The man who introduced audiences to polka legends such as Frankie Yankovic, Whoopee John, and the Six Fat Dutchmen passed away at age 91.
Sinclair was the longest and oldest running radio host in Southern California radio until his death. His extensive television and radio career spanned more than six decades, including 36 years across two stints at KIEV (now KRLA) AM 870. He also worked at Los Angeles’ KFI AM 640 and national radio outlet CRN Digital Talk Radio.
Sinclair moonlighted on television, hosting the Polka Parade program based on his popular radio show.
Richard “Dick” Sinclair pursued his lifelong radio passion when he graduated from high school and worked at Montana senator Ed Craney’s radio station. He attended the University of Utah until the start of World War II and helped pioneer the Armed Forces Radio Service. While stationed at Guadalcanal – one of many South Pacific Islands where Sinclair set up radio stations – he launched a program called Polka Party, which featured polka music and originally included taped segments from Jack Benny.
The show’s charter audience was comprised of G.I.s stationed on the island – and became an instant hit. Its popularity would only grow. For a number of years, it was named the Armed Forces Radio Service’s “Most Listened to Program” according to government surveys. It was also at AFRS that Sinclair worked alongside legendary news reporter and talk show host George Putnam, who hosted the original Talkback.
But it was a schedule quirk that helped Sinclair and Polka Party dance into worldwide success.
Sinclair served as KFI radio’s staff announcer and financial editor (broadcasting from the Pacific Coast Stock Exchange), and also hosted “The Farm and Home Journal.” A scheduling error left open a Saturday afternoon timeslot. Sinclair filled the hour with polka music – and audiences wanted more. Sinclair and KFI’s 50,000-watt signal delivered.Polka Party was re-launched as listeners from 11 western states called the show and wrote the station. The show continued and expanded, becoming a mainstay on Saturday afternoons from 4 to 7 p.m. Listeners from far away as Australia called Sinclair, who began hosting a “good music” (easy listening) show on Sunday mornings.
A television show – “Polka Parade” – soon hit the airwaves in 65 markets. Sinclair hosted and produced the program featuring dancing, a nine-piece “All-Star Polka Band,” singers, dancers, and a live studio audience. Capitol Records capitalized on Sinclair’s and the program’s popularity, releasing a “Polka Parade” album. It became the record club’s “Alternative Album of the Month.” Sinclair recorded four more records for Capitol.
“People are drawn to the vitality and energy of (Polka Party),” Sinclair said a 1998 press release. “Young families would bring their little kids, who would dance around the studio. And older people liked it, too. Polka music appeals to a broad demographic.”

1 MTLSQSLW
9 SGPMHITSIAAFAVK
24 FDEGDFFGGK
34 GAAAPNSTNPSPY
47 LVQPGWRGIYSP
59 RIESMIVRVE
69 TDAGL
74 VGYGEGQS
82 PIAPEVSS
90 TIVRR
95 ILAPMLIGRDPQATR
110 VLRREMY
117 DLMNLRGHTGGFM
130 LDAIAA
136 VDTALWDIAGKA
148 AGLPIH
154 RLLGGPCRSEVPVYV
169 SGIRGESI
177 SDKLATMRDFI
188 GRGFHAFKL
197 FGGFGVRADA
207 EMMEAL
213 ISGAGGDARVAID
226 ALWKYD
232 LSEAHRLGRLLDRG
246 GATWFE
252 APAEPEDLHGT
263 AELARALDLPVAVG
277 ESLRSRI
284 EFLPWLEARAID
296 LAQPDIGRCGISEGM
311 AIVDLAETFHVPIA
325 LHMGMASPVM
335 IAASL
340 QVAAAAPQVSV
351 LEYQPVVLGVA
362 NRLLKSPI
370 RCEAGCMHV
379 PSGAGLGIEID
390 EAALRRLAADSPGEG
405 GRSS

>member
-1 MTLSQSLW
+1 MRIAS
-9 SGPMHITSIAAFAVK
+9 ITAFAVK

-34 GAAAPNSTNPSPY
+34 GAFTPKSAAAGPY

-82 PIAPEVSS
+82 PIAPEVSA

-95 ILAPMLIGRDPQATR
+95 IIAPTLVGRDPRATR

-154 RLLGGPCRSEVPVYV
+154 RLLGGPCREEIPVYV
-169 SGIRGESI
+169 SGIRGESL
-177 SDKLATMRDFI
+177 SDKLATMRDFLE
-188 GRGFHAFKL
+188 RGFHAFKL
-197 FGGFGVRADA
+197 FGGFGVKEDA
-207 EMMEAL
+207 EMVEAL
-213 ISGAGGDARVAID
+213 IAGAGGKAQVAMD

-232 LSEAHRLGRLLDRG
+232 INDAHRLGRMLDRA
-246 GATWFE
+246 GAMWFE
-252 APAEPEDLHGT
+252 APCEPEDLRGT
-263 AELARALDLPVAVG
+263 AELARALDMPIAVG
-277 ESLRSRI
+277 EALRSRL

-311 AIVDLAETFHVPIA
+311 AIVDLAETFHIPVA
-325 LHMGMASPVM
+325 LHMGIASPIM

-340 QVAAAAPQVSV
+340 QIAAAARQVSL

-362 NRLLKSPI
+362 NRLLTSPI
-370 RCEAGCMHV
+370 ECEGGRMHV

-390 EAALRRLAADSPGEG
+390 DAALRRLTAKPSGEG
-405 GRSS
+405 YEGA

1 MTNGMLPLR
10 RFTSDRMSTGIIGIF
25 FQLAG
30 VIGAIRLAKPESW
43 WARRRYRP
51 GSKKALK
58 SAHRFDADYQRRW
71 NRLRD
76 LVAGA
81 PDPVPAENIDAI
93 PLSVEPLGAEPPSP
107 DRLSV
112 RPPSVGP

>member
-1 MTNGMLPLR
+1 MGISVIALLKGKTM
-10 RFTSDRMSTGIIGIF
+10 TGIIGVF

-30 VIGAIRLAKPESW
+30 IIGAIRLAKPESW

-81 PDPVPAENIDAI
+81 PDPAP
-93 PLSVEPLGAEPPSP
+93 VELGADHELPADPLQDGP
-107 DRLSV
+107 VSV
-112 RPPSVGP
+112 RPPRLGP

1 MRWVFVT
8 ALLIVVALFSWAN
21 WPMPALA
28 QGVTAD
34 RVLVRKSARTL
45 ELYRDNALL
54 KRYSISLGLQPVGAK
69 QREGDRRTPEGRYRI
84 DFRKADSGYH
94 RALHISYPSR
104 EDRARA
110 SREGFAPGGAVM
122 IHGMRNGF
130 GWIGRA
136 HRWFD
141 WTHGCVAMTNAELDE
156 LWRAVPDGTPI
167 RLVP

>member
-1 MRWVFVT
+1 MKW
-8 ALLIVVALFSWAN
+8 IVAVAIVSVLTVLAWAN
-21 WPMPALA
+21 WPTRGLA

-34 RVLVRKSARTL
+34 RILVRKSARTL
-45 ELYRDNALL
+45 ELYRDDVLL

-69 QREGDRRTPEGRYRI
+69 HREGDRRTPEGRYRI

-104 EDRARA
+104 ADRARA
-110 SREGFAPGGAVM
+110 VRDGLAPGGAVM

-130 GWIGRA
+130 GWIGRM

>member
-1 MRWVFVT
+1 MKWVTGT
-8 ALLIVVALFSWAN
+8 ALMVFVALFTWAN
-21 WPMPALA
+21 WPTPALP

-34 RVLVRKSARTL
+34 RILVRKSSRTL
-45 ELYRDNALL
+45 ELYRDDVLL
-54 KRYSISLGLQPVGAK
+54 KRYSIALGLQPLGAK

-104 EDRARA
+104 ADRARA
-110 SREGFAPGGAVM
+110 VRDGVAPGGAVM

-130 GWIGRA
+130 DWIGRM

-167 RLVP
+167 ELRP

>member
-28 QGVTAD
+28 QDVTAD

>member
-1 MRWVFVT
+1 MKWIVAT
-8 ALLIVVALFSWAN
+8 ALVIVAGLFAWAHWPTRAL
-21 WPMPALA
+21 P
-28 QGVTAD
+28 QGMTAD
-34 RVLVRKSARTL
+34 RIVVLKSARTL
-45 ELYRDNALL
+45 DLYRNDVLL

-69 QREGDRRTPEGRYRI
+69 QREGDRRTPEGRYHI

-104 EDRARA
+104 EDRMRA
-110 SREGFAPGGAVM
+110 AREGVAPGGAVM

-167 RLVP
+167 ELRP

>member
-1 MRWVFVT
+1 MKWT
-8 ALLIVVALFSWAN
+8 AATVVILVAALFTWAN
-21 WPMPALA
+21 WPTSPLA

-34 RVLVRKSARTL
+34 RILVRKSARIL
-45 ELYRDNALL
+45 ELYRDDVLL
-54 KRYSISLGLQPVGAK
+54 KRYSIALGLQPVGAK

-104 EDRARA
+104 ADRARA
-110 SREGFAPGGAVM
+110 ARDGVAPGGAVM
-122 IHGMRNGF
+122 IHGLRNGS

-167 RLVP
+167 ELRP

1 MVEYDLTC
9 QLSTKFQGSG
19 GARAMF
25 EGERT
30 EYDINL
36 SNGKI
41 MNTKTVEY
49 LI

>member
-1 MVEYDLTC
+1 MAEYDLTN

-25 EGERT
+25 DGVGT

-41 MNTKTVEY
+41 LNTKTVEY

A then-new CRN becamePolka Party's home in 1983. The show was the network’s first live program and became a hit with CRN’s rapidly increasing national audience.
“I grew up listening to and watching Dick Sinclair,” CRN Digital Talk Radio CEO, President and founder Michael J. Horn recalled. “He graciously became my mentor and friend when I was starting out at local Los Angeles radio stations. So when the opportunity presented itself to bring him and ‘Polka Party’ to CRN, I jumped on it.”
CRN continued producing newPolka Party episodes until Sinclair’s death. The network is now running Dick Sinclair tribute shows Saturdays at 4:00 p.m. Pacific (7:00 p.m. Eastern) on the network’s CRN 1 channel and Sundays at 12:00 p.m. Pacific (3:00 p.m. Eastern) on CRN 2. The programs also air Saturday and Sunday mornings at 3:00 a.m. Pacific (6:00 a.m. Eastern) on CRN 1.
“Dick truly brought so much happiness to millions of people,” Horn said. “Fans of polka music got their fixes thanks to Polka Party and Polka Parade. He also introduced polka to generations who maybe never would’ve become fans of polka music or even been exposed to it.
“His professional influence will live on through generations of radio people,” added Horn. “I’ve passed along to my staff the skills I learned from Dick. Other network executives, show hosts and producers have done the same with their talent and staffs, as well. Those people will teach others some Sinclar-ian lessons. We’re going to miss Dick, but everyone will be able to enjoy him for many lifetimes.”
A private memorial was held on November 12.
A full obituary is available at http://desert.sn/2fLYC4B